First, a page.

Companies Not Ready to Manage Climate Change Risks
2 October 2007 at 1:17 pm
Only ten percent of companies are informed enough to manage the risks associated with climate change according to the largest survey of environment management practices conducted in Australia.
However, the new report has found that companies are deeply concerned about greenhouse emissions, and are taking action to reduce their consumption of electricity, gas, water and waste production.
The report, Environmental Sustainability and Industry, Road to a Sustainable Future, was produced by The Australian Industry Group (Ai Group), in conjunction with Sustainability Victoria. It involved 810 companies in the manufacturing and commercial construction sectors, representing 10.5% of activity.
The report examines management attitudes and practices in relation to environmental sustainability and was, in part, aimed at documenting and gaining a better understanding of business environmental performance in Australia.
Ai Group Chief Executive, Heather Ridout says companies clearly need more information on how they can improve sustainable practices, they need a better understanding of an emissions trading scheme, and they need better incentives, particularly for small to medium firms.
Ridout says Ai Group is already heavily involved in providing energy efficiency services to member companies through the Energy and Sustainable Business Help Desk and workshops and the report clearly shows that more investment is needed from both government and business in this area.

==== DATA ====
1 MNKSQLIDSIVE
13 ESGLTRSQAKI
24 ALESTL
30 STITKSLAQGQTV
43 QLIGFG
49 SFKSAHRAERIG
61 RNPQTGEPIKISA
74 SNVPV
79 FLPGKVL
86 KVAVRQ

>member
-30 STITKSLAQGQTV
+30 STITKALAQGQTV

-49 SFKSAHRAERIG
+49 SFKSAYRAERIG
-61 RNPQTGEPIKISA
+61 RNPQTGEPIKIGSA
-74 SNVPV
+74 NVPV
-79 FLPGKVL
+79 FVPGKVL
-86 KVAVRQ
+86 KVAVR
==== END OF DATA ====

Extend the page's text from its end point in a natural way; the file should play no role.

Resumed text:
Sustainability Victoria, Chief Executive, Geoff Mabbett says the National Survey of Environmental Sustainable Practices and Industry is so significant because it provides an insight into where Australia’s business community is today, what actions businesses are already taking, and what opportunities exist.
He says while Australian companies are deeply concerned about lowering their greenhouse gas emissions, alarmingly only 10% of companies said they were informed enough to manage the risks associated with climate change.
He says this provides an opportunity for business and government to work hand-in-hand to reduce their environmental impacts and capitalise on a carbon constrained economy.
Key Findings in the study include
– 78% of companies believed they had a responsibility to contribute to a reduction in carbon emissions, even if it increased costs to the business.
– One quarter of firms identified one or more high risks from climate change, while a further 44% identified medium level risks.
– Loss of competitiveness due to cost pressures was considered to be the highest risk deriving from climate change.
– 73% of large firms had a written environment policy.
– Around 40% of companies indicated they had taken one or more actions to lower greenhouse emissions, undertaking research and collaboration with other firms, investing in new technology and processes, and fully offsetting emissions.
– The majority of companies saw opportunities from climate change to promote their company as socially responsible.
– The most critical priority identified by companies was managing electricity usage, however close to 45% of firms considered reduction of water usage another major priority.
– Only 14% of companies stated they understood the concept of an emissions trading scheme (ETS) well or very well while 40% said they had no understanding at all.
– Unsurprisingly, therefore, 69% of companies were undecided on their support for an ETS for Australia.
– The vast majority of activity on environmental sustainability has been undertaken by companies using their own funding.